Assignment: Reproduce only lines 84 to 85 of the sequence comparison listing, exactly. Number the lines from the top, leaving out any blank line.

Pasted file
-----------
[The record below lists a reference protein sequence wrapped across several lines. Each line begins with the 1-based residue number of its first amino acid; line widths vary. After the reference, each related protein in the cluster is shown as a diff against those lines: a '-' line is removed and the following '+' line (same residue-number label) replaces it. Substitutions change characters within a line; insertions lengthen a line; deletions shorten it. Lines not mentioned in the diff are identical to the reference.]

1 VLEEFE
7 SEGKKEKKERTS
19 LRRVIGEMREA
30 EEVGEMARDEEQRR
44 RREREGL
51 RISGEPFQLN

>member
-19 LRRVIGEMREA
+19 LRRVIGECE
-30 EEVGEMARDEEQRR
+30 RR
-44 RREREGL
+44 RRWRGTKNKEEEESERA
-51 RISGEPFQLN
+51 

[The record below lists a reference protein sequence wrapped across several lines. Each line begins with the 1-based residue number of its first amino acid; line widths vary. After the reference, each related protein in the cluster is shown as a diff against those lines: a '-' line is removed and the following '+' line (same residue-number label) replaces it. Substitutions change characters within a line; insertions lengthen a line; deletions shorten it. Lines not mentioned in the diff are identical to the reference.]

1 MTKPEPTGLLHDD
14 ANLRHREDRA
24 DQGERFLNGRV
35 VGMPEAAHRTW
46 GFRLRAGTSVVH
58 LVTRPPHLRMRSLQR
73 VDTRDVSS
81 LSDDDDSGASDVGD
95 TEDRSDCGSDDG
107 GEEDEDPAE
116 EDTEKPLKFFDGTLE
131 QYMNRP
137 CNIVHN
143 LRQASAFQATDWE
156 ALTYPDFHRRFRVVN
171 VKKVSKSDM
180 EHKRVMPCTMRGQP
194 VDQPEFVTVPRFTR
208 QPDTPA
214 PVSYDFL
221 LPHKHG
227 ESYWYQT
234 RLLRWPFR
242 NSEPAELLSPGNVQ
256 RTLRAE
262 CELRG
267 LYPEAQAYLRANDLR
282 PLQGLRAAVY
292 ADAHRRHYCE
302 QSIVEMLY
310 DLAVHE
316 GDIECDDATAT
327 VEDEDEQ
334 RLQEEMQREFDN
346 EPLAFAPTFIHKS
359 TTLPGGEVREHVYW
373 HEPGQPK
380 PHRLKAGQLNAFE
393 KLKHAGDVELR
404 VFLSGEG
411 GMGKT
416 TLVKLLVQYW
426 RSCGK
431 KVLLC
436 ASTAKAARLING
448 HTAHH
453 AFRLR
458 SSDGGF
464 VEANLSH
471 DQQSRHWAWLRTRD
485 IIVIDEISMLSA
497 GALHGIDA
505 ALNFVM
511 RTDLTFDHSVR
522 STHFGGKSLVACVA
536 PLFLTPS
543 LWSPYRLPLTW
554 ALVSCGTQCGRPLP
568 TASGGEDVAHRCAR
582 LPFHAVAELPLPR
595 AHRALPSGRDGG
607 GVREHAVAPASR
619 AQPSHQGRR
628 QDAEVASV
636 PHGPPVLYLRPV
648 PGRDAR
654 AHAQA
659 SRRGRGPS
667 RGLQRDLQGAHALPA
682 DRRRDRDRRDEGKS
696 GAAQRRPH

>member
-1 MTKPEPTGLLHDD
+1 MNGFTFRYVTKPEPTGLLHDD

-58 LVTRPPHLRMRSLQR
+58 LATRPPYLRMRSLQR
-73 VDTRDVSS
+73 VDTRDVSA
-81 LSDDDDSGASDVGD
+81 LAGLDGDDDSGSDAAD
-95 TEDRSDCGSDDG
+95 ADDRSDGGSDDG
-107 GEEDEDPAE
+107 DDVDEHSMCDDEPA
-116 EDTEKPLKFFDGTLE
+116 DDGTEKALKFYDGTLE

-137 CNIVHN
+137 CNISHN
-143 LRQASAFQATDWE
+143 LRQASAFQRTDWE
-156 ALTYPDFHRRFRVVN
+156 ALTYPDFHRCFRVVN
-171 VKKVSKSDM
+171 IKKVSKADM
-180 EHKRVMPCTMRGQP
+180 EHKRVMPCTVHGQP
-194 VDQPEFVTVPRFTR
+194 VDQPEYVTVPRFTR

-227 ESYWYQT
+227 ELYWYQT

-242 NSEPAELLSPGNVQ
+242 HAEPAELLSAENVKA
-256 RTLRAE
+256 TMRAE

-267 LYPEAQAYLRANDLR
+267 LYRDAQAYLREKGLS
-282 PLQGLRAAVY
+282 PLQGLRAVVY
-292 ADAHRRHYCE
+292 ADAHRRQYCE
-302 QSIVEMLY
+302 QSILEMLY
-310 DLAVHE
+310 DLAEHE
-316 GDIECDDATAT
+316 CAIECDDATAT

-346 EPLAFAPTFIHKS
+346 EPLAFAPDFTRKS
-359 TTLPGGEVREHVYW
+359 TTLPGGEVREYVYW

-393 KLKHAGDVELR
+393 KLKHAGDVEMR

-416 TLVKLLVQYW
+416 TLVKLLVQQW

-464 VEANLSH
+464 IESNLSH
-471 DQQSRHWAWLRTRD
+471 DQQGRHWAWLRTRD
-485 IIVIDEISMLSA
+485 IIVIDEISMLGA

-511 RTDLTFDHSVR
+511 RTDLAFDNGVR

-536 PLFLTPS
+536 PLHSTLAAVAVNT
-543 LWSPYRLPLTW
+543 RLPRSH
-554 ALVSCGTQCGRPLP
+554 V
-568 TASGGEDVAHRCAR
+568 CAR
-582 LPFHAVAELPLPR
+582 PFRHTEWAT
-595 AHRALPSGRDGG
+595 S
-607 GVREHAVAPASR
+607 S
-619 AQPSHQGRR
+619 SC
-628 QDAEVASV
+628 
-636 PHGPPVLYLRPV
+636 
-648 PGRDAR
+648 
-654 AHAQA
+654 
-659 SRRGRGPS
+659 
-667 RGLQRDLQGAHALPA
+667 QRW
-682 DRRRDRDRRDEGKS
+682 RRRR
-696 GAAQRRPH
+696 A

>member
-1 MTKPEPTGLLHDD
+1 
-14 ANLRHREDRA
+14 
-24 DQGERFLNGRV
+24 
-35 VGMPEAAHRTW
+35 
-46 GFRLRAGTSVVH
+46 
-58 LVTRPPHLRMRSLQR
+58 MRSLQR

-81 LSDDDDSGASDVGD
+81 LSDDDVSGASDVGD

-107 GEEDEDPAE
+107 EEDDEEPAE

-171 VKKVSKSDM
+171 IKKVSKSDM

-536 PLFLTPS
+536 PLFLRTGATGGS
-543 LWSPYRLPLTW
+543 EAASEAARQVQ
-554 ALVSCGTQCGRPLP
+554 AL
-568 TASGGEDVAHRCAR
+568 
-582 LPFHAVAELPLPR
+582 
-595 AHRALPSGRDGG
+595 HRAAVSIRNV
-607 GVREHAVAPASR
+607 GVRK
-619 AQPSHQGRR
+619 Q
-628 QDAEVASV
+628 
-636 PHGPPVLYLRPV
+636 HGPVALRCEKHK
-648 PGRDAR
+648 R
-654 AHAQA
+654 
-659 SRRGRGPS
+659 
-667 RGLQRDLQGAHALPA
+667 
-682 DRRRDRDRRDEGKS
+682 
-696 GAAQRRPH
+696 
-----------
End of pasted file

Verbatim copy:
654 AHAQA
659 SRRGRGPS